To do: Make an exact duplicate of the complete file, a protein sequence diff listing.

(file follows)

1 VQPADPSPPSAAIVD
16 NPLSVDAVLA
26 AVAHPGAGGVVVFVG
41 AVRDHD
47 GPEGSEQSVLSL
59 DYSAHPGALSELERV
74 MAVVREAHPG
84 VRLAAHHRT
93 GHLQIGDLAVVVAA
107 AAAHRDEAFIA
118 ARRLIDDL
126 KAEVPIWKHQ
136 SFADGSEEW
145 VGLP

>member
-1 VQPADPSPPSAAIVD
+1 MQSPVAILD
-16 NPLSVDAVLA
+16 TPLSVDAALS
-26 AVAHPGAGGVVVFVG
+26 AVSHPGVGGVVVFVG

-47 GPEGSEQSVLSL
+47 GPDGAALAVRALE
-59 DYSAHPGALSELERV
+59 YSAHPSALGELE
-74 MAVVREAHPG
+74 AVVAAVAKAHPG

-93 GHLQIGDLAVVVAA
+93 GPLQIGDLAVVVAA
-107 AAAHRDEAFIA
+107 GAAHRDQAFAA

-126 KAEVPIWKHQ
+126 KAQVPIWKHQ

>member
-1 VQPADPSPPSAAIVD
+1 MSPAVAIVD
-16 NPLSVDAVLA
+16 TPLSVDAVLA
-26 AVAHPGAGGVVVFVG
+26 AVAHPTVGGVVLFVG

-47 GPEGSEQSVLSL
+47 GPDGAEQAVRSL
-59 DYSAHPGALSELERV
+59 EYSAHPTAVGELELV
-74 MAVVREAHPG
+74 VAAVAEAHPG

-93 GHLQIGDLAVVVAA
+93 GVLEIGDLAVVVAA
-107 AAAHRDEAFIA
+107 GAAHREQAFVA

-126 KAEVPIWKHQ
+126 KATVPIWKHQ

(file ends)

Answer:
1 VQPADPSPPSAAIVD
16 NPLSVDAVLA
26 AVAHPGAGGVVVFVG
41 AVRDHD
47 GPEGSEQSVLSL
59 DYSAHPGALSELERV
74 MAVVREAHPG
84 VRLAAHHRT
93 GHLQIGDLAVVVAA
107 AAAHRDEAFIA
118 ARRLIDDL
126 KAEVPIWKHQ
136 SFADGSEEW
145 VGLP

>member
-1 VQPADPSPPSAAIVD
+1 MQSPVAILD
-16 NPLSVDAVLA
+16 TPLSVDAALS
-26 AVAHPGAGGVVVFVG
+26 AVSHPGVGGVVVFVG

-47 GPEGSEQSVLSL
+47 GPDGAALAVRALE
-59 DYSAHPGALSELERV
+59 YSAHPSALGELE
-74 MAVVREAHPG
+74 AVVAAVAKAHPG

-93 GHLQIGDLAVVVAA
+93 GPLQIGDLAVVVAA
-107 AAAHRDEAFIA
+107 GAAHRDQAFAA

-126 KAEVPIWKHQ
+126 KAQVPIWKHQ

>member
-1 VQPADPSPPSAAIVD
+1 MSPAVAIVD
-16 NPLSVDAVLA
+16 TPLSVDAVLA
-26 AVAHPGAGGVVVFVG
+26 AVAHPTVGGVVLFVG

-47 GPEGSEQSVLSL
+47 GPDGAEQAVRSL
-59 DYSAHPGALSELERV
+59 EYSAHPTAVGELELV
-74 MAVVREAHPG
+74 VAAVAEAHPG

-93 GHLQIGDLAVVVAA
+93 GVLEIGDLAVVVAA
-107 AAAHRDEAFIA
+107 GAAHREQAFVA

-126 KAEVPIWKHQ
+126 KATVPIWKHQ